• IT Act:
    • Secretary to Min of Home Affairs (Central Govt)
    • Secretary to the Home Department (State Govt)
    • Person above the rank of Joint Secretary (in unavoidable circumstances)
    • Once the interception order has been issued, an Additional Superintendent of Police shall make a written request to the intermediary (telecom service providers, network service providers and internet service providers) to provide all facilities and the necessary equipment for the interception of the information
  • UAS License and ISP License: Designated government officials as per the clause 41.10 of the UASL and clause 34.6 of the ISP license.
  • CrPC: a court or police officer in charge of a police station.

Q. Under what circumstances?

  • IT Act:
    • Interest of sovereignty and integrity of India
    • The security of the State
    • Friendly relations with foreign states
    • Public order
    • The prevention of incitement of offences
  • UAS License and ISP License: Not clear. It’s realtime monitoring, so it appears information can be screened at any time. Call data records may be shared “as and when required by the government.” Tracing facilities may be shared in case of “investigation of a crime or for national security purposes”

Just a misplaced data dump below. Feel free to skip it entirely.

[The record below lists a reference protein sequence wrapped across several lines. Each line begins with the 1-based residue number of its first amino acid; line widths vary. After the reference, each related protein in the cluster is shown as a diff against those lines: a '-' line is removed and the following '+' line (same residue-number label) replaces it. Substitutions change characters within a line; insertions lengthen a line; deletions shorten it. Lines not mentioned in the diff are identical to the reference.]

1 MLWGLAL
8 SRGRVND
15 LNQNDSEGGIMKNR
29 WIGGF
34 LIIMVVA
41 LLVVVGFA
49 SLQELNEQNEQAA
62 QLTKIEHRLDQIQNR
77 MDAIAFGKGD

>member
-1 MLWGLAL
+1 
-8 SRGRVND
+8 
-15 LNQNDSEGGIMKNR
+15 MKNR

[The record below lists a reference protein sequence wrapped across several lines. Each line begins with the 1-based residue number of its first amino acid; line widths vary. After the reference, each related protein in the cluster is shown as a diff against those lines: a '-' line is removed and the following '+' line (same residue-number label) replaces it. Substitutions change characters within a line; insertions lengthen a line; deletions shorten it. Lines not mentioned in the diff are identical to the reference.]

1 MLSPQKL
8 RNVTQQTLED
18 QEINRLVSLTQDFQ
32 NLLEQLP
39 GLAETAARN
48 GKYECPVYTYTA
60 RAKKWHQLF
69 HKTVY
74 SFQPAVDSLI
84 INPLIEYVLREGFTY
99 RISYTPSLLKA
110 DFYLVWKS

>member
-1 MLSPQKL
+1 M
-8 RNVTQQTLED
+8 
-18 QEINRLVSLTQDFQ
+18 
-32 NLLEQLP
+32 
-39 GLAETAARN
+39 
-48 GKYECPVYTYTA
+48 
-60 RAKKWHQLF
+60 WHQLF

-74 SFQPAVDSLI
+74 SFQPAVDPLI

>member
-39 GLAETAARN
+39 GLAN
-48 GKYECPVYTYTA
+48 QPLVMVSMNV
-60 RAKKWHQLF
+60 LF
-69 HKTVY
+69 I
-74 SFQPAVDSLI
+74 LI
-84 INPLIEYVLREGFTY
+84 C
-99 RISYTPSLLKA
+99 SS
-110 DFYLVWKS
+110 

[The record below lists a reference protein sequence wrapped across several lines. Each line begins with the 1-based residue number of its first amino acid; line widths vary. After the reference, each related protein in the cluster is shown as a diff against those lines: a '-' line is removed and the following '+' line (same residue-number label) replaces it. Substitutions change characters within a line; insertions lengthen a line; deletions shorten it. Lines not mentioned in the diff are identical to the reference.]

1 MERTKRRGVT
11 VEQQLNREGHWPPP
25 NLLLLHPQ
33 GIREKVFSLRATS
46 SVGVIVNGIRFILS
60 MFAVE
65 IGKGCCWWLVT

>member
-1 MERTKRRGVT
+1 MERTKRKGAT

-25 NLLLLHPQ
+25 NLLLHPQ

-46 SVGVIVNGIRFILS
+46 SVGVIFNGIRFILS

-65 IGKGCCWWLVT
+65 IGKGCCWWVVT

• CrPC: for the purposes of any investigation.

Q. Who does the interception?

  • IT Act: Not clear. In case of an emergency, when prior approval is not required, an officer not below the level of the Inspector General of Police can intercept or monitor.
  • UAS License and ISP License: Not clear.
  • CrPC: Interception may not be allowed. It might just be a request/demand for information, which any police officer can make.

Q. Is written permission needed?

  • IT Act: Yes, but not in case of an emergency.
  • UAS & ISP License: Not clear. It’s simultaneous monitoring, but an order is also mentioned.
  • CrPC: Yes. “Section 91 of the CrPC permits a court or officer in charge of a police station to issue a summons or written order respectively, requiring the production of “any document or other thing necessary or desirable for the purposes of any investigation, inquiry, trial or proceeding”

Q. Is there any Oversight?

  • No judicial oversight of the interception process.
  • Review committee processes:
    • Every order has to be reviewed: With respect to the review of the interception of telephonic communication under the ITA and the ITR, a Review Committee has been established under Rule 419-A(16) of the ITR at both the central and the state level. As per the IT Rules, every order issued by the relevant government officials has to be sent to the Review Committee. The Review Committee is required to meet once every two months and if the Review Committee is of the opinion that interception order was not in accordance with the provisions of the ITA and the ITR, it may set aside the interception order and also order the destruction of the information obtained through interception.